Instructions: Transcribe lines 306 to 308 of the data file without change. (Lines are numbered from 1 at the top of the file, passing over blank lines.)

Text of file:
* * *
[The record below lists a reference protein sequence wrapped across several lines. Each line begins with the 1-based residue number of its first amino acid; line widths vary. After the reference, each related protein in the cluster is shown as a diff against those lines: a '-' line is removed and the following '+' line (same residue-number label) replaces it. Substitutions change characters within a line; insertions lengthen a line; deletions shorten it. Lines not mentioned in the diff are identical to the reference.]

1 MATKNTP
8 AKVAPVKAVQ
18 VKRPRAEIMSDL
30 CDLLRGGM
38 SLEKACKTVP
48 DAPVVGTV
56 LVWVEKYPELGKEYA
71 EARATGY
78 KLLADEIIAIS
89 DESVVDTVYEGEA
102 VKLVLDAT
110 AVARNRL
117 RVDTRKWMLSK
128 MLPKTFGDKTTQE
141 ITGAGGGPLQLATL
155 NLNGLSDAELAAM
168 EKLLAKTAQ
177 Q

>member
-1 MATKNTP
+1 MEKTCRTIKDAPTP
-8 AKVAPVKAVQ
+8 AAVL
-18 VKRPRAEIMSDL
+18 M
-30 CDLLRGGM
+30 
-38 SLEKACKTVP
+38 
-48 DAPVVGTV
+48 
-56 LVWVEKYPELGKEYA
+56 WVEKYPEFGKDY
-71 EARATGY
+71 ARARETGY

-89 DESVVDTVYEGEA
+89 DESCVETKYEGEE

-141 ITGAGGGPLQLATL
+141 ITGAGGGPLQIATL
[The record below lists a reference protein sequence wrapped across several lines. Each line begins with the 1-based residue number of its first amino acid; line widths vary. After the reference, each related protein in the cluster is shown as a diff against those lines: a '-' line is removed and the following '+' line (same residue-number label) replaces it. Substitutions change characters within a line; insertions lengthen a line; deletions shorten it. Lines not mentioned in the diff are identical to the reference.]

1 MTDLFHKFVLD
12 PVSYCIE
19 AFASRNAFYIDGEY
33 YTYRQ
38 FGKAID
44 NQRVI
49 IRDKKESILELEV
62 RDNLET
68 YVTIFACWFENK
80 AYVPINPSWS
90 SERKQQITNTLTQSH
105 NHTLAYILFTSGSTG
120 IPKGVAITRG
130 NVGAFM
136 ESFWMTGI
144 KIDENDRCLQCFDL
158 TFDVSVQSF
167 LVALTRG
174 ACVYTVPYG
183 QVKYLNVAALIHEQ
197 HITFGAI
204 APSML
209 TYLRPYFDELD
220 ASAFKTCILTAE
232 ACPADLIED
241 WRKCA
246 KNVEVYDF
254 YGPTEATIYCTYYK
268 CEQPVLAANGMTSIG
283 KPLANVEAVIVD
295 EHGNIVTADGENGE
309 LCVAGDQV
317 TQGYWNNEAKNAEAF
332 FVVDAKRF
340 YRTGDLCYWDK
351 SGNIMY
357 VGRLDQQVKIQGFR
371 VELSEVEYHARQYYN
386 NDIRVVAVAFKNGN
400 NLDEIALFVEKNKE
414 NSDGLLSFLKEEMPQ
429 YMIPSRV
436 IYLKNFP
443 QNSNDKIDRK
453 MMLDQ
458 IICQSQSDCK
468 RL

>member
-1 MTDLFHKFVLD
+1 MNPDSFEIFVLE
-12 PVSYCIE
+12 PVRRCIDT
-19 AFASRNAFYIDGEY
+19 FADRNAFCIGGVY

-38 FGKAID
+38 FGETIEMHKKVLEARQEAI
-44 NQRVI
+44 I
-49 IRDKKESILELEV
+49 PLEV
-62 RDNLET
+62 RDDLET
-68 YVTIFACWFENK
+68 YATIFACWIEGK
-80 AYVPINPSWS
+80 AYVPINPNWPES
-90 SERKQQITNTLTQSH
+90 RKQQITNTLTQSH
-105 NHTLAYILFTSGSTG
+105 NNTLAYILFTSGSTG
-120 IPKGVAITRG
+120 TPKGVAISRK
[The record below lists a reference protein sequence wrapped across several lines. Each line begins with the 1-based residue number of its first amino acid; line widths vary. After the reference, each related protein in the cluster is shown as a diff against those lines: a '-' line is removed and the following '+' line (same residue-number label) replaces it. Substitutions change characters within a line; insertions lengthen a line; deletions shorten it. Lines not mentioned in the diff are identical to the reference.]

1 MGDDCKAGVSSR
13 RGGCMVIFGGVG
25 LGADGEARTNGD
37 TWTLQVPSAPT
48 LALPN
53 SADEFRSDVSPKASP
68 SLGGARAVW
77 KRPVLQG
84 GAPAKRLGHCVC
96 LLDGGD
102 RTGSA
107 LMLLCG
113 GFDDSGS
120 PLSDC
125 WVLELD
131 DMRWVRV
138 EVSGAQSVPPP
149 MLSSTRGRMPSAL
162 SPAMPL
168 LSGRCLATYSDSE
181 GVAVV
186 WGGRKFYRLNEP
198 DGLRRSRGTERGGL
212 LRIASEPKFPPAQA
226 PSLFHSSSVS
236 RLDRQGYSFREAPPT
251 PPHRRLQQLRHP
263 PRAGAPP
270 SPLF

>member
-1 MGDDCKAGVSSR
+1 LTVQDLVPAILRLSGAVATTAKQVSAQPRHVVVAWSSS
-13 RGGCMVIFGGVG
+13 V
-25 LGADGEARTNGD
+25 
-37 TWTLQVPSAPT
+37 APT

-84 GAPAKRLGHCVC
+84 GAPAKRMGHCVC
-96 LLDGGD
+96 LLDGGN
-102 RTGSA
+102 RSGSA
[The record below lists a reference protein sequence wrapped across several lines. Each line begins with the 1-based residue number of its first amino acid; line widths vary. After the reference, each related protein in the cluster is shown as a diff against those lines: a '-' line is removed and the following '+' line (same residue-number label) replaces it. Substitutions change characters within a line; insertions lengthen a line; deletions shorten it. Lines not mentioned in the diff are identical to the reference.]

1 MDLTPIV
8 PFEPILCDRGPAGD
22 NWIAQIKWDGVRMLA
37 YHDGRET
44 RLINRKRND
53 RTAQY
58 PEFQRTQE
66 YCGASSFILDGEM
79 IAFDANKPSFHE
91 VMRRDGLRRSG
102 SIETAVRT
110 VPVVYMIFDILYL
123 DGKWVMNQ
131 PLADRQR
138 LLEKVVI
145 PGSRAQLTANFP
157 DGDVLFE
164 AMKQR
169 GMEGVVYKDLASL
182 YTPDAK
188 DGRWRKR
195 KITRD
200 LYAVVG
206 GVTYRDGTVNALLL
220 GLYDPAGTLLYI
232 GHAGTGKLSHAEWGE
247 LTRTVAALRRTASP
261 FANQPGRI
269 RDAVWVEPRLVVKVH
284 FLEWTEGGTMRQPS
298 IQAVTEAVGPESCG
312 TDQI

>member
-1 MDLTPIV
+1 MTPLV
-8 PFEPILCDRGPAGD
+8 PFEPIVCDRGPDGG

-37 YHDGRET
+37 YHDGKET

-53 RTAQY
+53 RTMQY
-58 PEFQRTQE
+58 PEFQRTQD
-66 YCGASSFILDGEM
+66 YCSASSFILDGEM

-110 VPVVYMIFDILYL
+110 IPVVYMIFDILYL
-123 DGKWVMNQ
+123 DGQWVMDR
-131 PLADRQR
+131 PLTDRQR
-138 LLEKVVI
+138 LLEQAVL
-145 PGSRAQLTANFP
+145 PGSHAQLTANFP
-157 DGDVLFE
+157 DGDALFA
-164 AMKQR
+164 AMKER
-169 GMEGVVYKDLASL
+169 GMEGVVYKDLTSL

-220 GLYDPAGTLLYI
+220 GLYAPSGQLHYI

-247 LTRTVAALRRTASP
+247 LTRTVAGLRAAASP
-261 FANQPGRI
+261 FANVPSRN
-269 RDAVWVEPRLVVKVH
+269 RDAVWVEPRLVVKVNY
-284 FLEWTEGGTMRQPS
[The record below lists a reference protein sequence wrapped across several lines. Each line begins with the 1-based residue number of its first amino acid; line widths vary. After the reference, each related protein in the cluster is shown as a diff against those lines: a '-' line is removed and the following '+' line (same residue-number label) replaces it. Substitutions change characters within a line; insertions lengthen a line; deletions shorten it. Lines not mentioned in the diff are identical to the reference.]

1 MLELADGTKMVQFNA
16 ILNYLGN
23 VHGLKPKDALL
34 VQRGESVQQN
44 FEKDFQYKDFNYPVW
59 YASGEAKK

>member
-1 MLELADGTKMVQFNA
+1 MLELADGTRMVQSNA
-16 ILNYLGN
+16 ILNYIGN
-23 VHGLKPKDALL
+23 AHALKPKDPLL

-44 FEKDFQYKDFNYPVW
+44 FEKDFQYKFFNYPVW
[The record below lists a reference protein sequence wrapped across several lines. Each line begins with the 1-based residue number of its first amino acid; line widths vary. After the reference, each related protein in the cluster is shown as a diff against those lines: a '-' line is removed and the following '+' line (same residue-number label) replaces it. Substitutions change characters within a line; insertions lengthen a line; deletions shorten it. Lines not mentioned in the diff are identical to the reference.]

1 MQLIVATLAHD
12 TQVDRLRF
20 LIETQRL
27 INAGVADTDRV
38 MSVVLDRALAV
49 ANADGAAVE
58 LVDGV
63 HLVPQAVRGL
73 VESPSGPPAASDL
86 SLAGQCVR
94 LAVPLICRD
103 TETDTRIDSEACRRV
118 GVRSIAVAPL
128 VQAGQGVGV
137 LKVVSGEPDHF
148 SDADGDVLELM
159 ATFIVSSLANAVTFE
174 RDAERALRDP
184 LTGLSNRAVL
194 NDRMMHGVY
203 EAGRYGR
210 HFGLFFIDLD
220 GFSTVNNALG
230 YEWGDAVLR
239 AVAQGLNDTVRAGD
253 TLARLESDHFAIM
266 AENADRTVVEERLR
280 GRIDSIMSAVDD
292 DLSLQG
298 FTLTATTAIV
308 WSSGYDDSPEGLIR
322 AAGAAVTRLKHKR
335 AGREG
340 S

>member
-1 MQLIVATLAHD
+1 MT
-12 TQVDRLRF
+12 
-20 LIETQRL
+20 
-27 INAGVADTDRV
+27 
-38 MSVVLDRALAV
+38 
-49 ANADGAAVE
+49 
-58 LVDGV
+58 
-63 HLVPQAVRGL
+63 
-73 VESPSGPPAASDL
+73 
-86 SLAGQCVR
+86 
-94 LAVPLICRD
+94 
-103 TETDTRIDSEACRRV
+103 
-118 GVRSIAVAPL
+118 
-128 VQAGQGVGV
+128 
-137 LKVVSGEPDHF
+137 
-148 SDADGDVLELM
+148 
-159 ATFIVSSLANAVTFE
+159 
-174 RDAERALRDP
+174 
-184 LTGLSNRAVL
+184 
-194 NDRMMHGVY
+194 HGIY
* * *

-118 GVRSIAVAPL
+118 
-128 VQAGQGVGV